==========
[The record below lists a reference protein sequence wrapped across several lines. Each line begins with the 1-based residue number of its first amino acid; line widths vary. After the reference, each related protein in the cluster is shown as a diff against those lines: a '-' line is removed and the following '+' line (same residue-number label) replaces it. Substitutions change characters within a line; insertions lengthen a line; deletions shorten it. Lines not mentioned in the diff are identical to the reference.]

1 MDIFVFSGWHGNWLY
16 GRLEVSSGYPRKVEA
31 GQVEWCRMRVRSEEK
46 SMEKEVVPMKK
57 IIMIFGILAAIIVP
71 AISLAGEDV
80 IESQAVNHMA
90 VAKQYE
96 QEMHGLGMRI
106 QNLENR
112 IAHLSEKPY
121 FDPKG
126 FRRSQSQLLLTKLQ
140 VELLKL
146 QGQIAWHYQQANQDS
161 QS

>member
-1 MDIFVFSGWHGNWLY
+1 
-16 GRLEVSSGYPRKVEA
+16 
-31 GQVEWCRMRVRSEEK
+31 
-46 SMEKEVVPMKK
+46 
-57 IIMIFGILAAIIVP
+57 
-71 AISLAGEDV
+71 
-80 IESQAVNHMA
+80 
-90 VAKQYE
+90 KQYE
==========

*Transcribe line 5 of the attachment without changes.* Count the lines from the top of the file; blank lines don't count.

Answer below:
46 SMEKEVVPMKK